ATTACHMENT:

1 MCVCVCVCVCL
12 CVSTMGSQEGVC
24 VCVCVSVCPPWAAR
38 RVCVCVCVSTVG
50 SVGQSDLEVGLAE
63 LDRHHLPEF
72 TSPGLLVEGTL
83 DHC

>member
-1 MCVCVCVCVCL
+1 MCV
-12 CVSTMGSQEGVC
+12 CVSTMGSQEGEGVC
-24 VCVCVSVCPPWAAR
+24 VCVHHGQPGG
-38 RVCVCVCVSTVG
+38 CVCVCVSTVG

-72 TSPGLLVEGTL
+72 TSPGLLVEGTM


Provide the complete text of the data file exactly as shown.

1 MCVCVCVCVCL
12 CVSTMGSQEGVC
24 VCVCVSVCPPWAAR
38 RVCVCVCVSTVG
50 SVGQSDLEVGLAE
63 LDRHHLPEF
72 TSPGLLVEGTL
83 DHC

>member
-1 MCVCVCVCVCL
+1 MCV
-12 CVSTMGSQEGVC
+12 CVSTMGSQEGEGVC
-24 VCVCVSVCPPWAAR
+24 VCVHHGQPGG
-38 RVCVCVCVSTVG
+38 CVCVCVSTVG

-72 TSPGLLVEGTL
+72 TSPGLLVEGTM